As things stand, yes, Sarkozy is gone, replaced by a socialist government, and Wade is gone as well. But what Sarkozy is recorded saying in the film is still relevant. His Dakar speech was a resumé of the colonial mindset which has justified a perpetual involvement by France (and other world powers) in African affairs and politics, always for the control of resources. That’s what it is. The dream of the West is having an Africa without the Africans. They really don’t care about the development of the African people. Again, the IMF and the World Bank’s policies encourage the different countries to remove their trade barriers which are essential to developing a national economy yet these same trade barriers are used effectively by the US and Europe. Why is that? It doesn’t make sense. There needs to be trade barriers in order to stimulate national growth and economy. Some form of protectionism is needed to develop and protect local industries — whether cultural or agricultural, in Africa.
My position regarding Obama? I have no hope in the president of the United States. You can now be arrested and searched in the US if police says you look suspicious. Protesting close to a president can get you in prison. These laws were put in place by Obama. Is that democracy? Let’s not be blind. It really is the business world controlling governments everywhere. It’s the 1% against the 99%.
Awadi is very articulate about what ails Africa (harsh and indifferent global realities along with profligate African leaders). To confront these realities he offers the examples of past anti-colonial and African (and black) nationalists leaders as well as his music. Yet he also concedes that symbolic politics won’t be enough or get us very far, and suggests people “need to organize.” Yet Awadi leaves the latter option open. Is he deliberately leaving that open? Does he have a political program and if so what is it?
Awadi is not a politician. He’s an artist. And artists have limits in terms of what they can do as artists. You can sing about revolution, you can talk about the conditions of the people, you can pinpoint specific problems or offer solutions. You can encourage people to go out into the streets. You can serve as a voice for the voiceless and speak truth to power. But at a certain point it’s up to the people to organize politically. And Awadi knows that. That’s why he says that if we want things to change, we need to jump the fence and commit ourselves beyond just attending concerts and lifting your fists in the air screaming ‘revolution!’.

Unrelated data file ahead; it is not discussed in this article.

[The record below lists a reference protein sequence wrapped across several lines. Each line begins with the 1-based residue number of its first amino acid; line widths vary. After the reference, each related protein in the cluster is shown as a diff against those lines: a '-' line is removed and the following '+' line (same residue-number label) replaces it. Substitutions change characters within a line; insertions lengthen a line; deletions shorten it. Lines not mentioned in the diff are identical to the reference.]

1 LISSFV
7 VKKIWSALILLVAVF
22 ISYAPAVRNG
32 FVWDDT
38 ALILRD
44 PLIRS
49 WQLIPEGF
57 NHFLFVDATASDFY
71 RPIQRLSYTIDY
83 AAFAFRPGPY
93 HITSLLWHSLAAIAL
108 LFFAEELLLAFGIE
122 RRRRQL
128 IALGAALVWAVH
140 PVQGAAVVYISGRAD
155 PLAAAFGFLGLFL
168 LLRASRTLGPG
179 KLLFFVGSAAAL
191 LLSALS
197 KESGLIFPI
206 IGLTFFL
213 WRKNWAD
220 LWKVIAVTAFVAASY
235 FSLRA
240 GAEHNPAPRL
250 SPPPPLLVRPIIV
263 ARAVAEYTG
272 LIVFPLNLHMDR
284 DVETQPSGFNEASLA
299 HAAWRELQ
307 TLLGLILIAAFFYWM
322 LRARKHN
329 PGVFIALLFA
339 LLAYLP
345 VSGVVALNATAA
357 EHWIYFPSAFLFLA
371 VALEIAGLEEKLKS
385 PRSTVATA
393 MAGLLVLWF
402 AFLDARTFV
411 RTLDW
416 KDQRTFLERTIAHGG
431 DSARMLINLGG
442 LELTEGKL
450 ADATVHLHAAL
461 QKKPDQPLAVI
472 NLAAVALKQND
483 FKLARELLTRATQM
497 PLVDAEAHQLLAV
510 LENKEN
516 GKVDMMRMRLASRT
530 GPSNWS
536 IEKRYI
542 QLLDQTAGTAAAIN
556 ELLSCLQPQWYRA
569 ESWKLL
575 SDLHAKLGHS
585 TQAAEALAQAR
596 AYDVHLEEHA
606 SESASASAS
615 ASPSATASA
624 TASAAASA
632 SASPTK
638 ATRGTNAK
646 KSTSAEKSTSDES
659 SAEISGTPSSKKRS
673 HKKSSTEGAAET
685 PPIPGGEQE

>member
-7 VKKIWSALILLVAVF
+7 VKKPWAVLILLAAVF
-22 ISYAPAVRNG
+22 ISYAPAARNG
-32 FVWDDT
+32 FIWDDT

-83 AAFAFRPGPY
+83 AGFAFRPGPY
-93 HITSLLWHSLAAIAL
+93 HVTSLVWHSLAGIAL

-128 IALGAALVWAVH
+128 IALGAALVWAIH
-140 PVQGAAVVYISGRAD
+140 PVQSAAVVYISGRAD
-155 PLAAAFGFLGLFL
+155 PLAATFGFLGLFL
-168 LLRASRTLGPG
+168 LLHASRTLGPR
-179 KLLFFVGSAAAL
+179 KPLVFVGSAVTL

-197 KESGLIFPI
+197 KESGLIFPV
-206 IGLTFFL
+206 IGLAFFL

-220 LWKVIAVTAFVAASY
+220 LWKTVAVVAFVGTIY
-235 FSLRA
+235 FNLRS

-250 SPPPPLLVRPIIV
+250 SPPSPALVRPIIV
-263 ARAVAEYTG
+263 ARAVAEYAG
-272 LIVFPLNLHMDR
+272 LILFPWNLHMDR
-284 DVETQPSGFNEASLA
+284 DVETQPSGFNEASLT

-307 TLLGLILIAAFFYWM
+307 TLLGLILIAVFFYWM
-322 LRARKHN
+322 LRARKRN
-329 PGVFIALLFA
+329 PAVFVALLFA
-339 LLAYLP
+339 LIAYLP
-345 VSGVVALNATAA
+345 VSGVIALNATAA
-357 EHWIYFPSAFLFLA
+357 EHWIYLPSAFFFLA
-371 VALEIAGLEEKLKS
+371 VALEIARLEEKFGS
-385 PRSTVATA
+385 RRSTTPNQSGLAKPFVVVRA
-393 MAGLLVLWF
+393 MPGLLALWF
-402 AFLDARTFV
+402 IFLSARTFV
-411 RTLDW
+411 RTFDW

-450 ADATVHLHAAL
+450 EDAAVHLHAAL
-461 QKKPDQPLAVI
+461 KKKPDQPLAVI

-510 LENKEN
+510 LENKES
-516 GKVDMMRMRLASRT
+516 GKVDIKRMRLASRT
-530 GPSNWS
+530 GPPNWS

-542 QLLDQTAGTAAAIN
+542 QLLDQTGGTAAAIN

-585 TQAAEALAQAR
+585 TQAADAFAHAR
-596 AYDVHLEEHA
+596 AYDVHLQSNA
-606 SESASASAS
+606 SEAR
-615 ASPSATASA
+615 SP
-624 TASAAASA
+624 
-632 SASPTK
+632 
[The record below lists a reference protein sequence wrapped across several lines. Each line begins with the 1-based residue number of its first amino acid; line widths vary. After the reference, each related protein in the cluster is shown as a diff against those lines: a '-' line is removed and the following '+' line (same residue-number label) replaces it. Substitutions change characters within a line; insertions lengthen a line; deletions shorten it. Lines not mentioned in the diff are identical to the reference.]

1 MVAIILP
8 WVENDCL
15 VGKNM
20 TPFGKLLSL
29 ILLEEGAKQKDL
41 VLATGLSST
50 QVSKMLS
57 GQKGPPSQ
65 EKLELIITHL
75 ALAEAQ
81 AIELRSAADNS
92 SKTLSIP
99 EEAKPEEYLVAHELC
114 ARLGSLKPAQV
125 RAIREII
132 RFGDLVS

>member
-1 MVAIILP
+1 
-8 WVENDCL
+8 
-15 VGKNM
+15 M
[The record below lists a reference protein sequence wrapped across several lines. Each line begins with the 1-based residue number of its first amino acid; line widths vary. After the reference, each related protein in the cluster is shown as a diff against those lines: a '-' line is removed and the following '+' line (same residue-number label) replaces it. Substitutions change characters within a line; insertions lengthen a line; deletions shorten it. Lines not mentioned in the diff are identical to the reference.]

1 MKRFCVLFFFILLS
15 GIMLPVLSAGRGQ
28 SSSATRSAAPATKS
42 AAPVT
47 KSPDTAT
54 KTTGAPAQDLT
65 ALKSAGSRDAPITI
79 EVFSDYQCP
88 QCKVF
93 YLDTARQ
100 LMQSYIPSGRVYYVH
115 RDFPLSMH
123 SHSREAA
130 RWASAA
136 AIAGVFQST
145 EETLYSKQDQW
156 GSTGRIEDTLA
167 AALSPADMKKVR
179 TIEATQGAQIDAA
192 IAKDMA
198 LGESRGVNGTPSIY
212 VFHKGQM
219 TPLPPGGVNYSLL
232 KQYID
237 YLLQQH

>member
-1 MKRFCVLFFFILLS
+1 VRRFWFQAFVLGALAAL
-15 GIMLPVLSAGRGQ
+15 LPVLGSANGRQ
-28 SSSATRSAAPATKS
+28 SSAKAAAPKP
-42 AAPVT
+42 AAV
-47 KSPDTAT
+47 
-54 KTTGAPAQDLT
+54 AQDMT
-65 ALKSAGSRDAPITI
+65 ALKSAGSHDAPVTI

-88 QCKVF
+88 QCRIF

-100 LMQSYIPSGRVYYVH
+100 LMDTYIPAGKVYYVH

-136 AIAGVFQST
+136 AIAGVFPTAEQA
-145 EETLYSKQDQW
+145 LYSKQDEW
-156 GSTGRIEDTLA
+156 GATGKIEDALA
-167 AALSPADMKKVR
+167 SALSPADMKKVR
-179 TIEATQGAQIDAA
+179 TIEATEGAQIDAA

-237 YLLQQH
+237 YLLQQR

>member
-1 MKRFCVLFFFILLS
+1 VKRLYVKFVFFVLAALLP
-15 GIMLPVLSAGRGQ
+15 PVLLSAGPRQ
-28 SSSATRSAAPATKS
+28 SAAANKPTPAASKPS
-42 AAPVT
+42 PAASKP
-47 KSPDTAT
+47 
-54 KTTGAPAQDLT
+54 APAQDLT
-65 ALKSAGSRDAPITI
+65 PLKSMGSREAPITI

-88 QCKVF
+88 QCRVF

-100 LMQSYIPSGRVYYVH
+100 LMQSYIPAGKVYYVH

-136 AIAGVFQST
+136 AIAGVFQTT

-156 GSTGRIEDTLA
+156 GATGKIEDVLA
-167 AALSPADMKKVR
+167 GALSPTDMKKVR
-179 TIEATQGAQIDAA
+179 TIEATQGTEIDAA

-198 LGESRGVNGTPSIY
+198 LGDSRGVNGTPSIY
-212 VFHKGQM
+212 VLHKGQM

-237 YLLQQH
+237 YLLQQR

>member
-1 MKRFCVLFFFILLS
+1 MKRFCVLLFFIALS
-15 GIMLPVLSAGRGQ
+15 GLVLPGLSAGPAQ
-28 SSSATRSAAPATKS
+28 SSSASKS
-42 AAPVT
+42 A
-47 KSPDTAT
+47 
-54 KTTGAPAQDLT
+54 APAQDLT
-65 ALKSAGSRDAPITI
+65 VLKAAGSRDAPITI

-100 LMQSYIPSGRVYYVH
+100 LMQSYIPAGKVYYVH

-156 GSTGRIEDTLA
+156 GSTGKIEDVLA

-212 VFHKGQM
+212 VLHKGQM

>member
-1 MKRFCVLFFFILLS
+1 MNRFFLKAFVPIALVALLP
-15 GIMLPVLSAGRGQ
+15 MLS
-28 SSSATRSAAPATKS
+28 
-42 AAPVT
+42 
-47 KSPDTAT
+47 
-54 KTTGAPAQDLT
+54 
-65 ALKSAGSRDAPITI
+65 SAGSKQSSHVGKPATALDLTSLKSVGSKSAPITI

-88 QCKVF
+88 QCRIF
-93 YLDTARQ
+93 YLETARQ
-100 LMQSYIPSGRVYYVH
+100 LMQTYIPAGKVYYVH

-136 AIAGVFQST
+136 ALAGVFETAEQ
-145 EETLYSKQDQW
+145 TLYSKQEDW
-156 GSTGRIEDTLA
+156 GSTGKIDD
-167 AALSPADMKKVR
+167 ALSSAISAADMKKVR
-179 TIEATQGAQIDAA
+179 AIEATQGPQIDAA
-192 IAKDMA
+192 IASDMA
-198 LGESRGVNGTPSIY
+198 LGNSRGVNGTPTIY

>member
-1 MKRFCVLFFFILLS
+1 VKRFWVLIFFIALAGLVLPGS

If you look at history and the revolutions that have happened (e.g. the fall of the Berlin wall or the struggle against apartheid), it’s because people organized en masse. There was mass education and mass action. This is what the film suggests at the end with the example of South Africa and the speech of Blandine Sankara. Smockey for example goes beyond his role as a musician and reaches out to the kids as an organizer of sorts — not with a political party but through the ideal of humanism and social justice. He confronts the kids with their fear. Their fear of action. I believe it’s only through action that change will come. If there is to be change, it needs to come from the people, and that includes the artists who need to step down and go into the streets and organize. There’s no other way. That is what Awadi meant when he says politics of symbolism won’t be enough, nor get us very far. Yes, we leave the question open. Deliberately. We wrote the film and left it open — and went through the whole narration with Awadi too so it could be his as well — because it’s not up to us or to Awadi to say how the people need to organize. People know what to do and can do it very well. Take the recent of example of what happened in Burkina Faso last year, where the same dictator has been around for the last 25 years, with support of Western powers. There were huge protests by youth and young adults who were protesting the beating and killing of a kid in the police station — protests that where barely covered in the mainstream press here. Or in Senegal, where you have hip hop artists who stepped down as artists and started organizing politically through Y’en A Marre. That’s a very concrete and real example of people taking things into their own hands as citizens, not as artists. Getting down with the people, doing education and organization. Whether through a political party or just as citizens fighting for social justice. I don’t think Awadi has a political program other than letting the people speak and let’s have justice prevail. There are politicians out there who do have a political program and those we believe in should be supported. Real people democracy. That’s his program. (Or at least my personal interpretation of what Awadi stands for.)